I never really like following recipes, but I do love reading them. I mean what’s not to like about opening up a magazine, cookbook, or what-have-you, and perusing to see what someone, somewhere (out there), has published as the best way to prepare blueberries on a summer’s eve?
I guess there are a bunch of things not to love about it. Where’s the adventure? Where’s the learning from failure? Well hush up kids, let’s just take recipes as sources of inspiration for new flavor sensations!
And that’s how I ultimately look at recipes. I look for different combinations of flavors that are smashed together over a bed of mixed greens or couscous of good ol’ pasta. I like seeing how lemon really brings out the flavors in blueberries or how onion and garlic are almost always clumped together in the bottom of a pan sizzling with oil and salt.
Because of this love for exploration and discovery, I normally spend a few hours a week looking at cooking magazines. Nothing special. Bon Appetite, Savour, Cook’s Illustrated, Vegetarian Times. Never paying for them. I’ve found if you just linger by the magazine aisle in the grocery store or sit down with a glass of water in book store, you normally can get all you want out of a food magazine: new flavor explosions!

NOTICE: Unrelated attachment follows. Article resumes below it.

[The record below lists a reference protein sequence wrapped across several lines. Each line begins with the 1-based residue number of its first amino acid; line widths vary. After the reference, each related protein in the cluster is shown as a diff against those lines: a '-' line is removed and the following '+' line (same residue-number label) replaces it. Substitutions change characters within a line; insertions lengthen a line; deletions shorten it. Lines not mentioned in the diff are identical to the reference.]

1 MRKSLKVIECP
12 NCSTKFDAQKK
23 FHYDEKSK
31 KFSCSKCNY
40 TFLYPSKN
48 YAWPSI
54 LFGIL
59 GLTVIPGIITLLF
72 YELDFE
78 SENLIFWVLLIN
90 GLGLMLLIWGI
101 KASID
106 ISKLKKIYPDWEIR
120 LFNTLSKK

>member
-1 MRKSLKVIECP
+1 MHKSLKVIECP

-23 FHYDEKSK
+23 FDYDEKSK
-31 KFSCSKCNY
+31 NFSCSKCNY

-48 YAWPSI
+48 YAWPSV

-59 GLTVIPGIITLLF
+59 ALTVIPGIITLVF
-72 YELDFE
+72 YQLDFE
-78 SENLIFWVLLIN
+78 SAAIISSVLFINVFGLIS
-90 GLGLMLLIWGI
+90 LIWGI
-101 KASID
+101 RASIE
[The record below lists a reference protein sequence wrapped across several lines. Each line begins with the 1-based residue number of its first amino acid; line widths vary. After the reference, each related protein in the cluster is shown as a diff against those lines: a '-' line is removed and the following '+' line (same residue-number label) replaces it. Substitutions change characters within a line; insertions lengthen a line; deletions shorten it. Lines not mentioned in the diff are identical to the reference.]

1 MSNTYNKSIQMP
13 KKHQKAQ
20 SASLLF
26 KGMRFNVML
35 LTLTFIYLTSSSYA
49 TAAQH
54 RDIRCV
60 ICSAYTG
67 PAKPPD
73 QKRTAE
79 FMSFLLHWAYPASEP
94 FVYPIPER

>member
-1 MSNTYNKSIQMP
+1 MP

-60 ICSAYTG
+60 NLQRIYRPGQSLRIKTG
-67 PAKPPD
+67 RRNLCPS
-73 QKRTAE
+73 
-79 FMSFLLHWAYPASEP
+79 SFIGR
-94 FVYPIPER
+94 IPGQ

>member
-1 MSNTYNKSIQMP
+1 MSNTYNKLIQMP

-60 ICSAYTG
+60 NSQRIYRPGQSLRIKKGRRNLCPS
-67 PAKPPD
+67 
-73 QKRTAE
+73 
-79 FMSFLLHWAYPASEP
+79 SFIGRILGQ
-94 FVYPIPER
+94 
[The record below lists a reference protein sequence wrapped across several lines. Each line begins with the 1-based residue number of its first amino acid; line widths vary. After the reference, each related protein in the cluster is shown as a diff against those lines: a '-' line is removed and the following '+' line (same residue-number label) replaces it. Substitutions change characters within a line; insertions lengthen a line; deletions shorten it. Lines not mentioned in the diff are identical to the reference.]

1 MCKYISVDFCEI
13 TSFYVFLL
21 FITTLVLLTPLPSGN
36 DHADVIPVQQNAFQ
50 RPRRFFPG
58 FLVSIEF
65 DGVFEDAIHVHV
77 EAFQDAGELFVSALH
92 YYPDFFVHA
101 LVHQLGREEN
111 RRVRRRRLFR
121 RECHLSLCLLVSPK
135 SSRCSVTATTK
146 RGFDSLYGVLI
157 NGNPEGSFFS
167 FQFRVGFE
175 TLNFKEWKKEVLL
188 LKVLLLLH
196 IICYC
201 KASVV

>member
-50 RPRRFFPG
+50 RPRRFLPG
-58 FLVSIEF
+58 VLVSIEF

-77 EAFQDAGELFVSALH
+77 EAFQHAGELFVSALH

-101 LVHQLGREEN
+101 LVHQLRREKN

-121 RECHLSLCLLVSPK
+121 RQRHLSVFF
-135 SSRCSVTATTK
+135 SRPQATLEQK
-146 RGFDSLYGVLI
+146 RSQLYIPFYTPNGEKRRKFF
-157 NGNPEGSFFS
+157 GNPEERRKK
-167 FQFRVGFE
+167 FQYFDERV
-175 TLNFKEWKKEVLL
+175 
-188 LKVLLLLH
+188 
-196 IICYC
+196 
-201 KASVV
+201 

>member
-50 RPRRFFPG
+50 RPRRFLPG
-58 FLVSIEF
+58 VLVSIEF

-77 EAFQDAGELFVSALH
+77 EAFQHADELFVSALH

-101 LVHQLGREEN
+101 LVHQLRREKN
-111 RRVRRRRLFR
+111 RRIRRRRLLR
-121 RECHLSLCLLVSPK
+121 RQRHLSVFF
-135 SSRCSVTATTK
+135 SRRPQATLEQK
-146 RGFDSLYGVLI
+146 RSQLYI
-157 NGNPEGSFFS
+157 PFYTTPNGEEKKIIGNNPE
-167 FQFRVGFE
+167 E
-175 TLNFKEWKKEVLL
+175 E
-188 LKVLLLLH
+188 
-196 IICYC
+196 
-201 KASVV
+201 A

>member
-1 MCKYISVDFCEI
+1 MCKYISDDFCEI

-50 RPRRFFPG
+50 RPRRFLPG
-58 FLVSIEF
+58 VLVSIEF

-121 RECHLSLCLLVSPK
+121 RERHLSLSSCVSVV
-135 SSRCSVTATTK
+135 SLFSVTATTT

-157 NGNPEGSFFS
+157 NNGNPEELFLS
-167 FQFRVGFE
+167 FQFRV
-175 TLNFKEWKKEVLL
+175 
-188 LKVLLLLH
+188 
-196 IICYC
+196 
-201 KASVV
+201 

What I took two days ago was an idea to use figs and sausage. Probably nothing new, but new to me. So, equipped with a bunch of CSA produce recently returned to the home front, I set off to the grocery store with a list of ingredients without quantities. For this meal, I only had to buy blueberries, crème fraiche, and dried figs. Everything else: from the garden.
So madam and monsieur, sit ye down to my summer pastiche. Translation: Girls and Boys, gather round this table for a smattering of fresh tasting things.
First off: Mixed Bean Salad with Honey Vinaigrette over Mixed Greens
Then to: Pan Seared Sausage sautéed with onion, garlic, salt, olive oil, mint, and dried figs served over Mixed Greens.
Finally, stuff me silly: Blueberry cobbler with biscuit tops.
That’s right folks, it’s gourmet. And you’d also be right to say it was a cheap endeavor: 15 dollars for the three course meal for three. And one more time, yes! This was the first time I cooked meat, successfully, not on a grill. Hallaluj.